The fourth button is evidently a design feature intended for business users. Testing the Z10 we found that the button's audio feature was very useful, especially when using the smartphone as a dictaphone, with it allowing us to easily check our notes when out of the office.
Our one qualm with the Z10 and its design is that it doesn't feel very sturdily built. Testing the device we found the Z10's backplate can on occasion detach itself when faced with even the smallest jolt. We also found that the matte black finish on our demo device wasn't all that scratchproof and would regularly pick up marks.
Blackberry has taken a bold step with the Z10 by choosing not include a physical Qwerty keyboard. Instead the Z10 is an entirely touch activated device with a 4.2in capacitive touchscreen display.
The display is one of the Z10's biggest selling points and we have to concede that it is one of the best we've seen on any smartphone. The Z10's display boasts crystal clear 356ppi pixel density with 1280x768 resolution. This means that viewing text and watching video on the Z10 are great, with it generally proving legible and boasting appropriate brightness and colour balance levels.
Our only issue with the Z10's display is that it doesn't perform quite as well when viewed at an angle or outside in bright sunlit conditions. While still legible, we found that when looking at the Z10 from even a slight angle colours could begin to look a little smudged and take on a strange swampy hue. Additionally, we found that the screen was reflective when hit with direct sunlight, making it all but unusable outdoors.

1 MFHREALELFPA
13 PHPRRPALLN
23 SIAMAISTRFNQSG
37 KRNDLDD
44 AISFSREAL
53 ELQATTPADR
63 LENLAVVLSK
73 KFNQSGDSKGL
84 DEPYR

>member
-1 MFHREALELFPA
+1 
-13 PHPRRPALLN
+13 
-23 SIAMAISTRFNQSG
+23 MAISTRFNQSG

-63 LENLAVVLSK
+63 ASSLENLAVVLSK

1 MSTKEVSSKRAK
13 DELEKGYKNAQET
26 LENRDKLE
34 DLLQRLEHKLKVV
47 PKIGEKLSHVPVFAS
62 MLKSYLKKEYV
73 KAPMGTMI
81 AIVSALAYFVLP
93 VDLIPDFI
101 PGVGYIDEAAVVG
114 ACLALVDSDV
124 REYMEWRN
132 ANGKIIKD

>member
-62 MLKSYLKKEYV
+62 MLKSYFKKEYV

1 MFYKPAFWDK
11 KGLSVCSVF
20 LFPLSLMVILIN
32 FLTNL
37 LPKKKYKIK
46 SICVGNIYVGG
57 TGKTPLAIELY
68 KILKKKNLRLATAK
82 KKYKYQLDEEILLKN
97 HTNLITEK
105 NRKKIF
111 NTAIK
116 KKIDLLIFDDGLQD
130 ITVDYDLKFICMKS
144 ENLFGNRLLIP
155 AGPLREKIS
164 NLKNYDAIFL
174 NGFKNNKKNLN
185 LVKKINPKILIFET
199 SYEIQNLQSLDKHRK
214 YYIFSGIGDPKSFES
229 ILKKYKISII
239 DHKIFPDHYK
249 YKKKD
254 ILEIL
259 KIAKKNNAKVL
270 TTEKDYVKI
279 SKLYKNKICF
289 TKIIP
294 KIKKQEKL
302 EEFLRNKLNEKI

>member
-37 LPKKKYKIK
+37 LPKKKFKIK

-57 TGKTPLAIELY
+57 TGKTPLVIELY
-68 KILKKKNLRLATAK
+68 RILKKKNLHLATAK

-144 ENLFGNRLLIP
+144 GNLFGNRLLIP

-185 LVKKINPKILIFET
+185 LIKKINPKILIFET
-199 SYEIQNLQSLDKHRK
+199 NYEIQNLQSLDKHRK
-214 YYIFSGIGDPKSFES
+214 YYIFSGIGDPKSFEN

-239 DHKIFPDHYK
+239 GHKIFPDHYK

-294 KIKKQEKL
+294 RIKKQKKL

The Z10's software is by far its most interesting feature, as it is the first smartphone to run Blackberry 10.
The OS attempts to appeal to those using personal devices for work, adding a host of more consumer-oriented features to Blackberry's core secure enterprise services. The primary way it does this is by letting users separate their work and business lives using Blackberry Balance.
Balance lets you create separate work and personal spaces on any Z10 connected to a Blackberry Enterprise Service 10 (BES10) network. The service creates a separate area for work that offers a host of special features, including 256-bit AES encryption for information stored in the space.
It also offers administrators separate device management options, meaning that while they may have permissions to remote wipe or lock information in the work area, they won't have such powers over the user's personal space.
This article was originally published on V3.
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